Acute hyperperfusion syndrome complicating EC-IC bypass
- Cerebrovascular Surgery, Neurosurgical Service, Massachusetts General Hospital and Harvard Medical School, Boston, Massachusetts, USA
- Correspondence to: Dr Shirley I Stiver, Beth Israel Deaconess Medical Center, Boston, Massachusetts, USA;
The extracranial-intracranial (EC-IC) arterial bypass study has been criticised for failing to select for patients with chronic haemodynamic insufficiency and for revascularisation with low flow grafts, which may augment perfusion inadequately.1 We report a case of EC-IC bypass in a patient with severe intracranial carotid stenosis and compromised cerebrovascular reserve, which was complicated by intraoperative hyperperfusion syndrome. Hyperperfusion syndrome as a result of EC-IC bypass is not well documented and its occurrence directly after bypass has not been reported before. We discuss the pathophysiology and prophylactic measures of this complication, with special attention to the nature of the bypass performed.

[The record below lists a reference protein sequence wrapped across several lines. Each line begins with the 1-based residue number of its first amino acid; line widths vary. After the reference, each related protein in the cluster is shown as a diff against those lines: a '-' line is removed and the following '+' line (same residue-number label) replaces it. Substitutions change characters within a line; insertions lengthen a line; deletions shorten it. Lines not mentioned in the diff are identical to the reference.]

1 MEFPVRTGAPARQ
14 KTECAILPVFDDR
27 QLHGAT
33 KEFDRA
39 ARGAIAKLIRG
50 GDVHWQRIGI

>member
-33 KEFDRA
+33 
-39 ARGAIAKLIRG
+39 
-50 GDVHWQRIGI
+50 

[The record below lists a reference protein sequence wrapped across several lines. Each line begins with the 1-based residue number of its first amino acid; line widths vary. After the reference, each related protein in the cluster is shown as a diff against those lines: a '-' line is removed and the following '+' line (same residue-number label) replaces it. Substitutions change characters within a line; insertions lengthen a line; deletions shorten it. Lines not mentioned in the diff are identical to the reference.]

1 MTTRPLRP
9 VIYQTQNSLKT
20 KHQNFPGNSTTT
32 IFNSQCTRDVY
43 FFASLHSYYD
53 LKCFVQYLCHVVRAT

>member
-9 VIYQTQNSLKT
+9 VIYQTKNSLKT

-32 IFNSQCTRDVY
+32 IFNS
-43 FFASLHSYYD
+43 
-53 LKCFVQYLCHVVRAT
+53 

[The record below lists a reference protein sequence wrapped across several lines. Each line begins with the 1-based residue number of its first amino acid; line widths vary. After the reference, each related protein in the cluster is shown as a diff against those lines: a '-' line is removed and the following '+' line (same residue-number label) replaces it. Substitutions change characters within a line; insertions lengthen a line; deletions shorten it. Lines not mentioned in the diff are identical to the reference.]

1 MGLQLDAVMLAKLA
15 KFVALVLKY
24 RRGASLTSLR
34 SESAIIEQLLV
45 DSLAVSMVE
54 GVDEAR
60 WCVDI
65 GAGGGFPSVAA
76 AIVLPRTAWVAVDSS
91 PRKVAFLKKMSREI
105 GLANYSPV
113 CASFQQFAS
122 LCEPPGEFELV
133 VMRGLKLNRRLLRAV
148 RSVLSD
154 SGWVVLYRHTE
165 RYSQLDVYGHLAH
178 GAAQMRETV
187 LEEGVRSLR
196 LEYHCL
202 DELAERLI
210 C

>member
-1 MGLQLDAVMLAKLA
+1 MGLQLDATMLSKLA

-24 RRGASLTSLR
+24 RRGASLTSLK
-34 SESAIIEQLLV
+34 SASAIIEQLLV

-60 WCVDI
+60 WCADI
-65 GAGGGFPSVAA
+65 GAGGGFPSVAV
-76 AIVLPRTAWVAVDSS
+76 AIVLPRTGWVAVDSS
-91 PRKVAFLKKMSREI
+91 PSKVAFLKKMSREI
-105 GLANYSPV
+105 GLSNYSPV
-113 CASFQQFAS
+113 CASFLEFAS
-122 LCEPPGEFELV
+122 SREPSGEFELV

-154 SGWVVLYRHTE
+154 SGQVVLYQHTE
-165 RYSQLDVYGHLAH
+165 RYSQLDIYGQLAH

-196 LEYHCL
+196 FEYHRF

A 48 year old right handed woman presented with a four month history of recurrent transient ischaemic attacks characterised by left sided symptoms of perioral paraesthesia, hand numbness, and upper extremity weakness (grade 4/5). The attacks were refractory to treatment with ticlid, a platelet aggregation inhibitor, and at the time of admission to hospital she was having several episodes daily, each lasting up to 15 minutes. She was therapeutically heparinised, her blood pressure was augmented to 150–180 mm Hg with intravenous vasopressors, and florinef treatment was begun to expand her vascular volume. The transient ischaemic attacks persisted unabated despite three weeks of this regimen in the intensive care unit.
Preoperative T2 weighted magnetic resonance …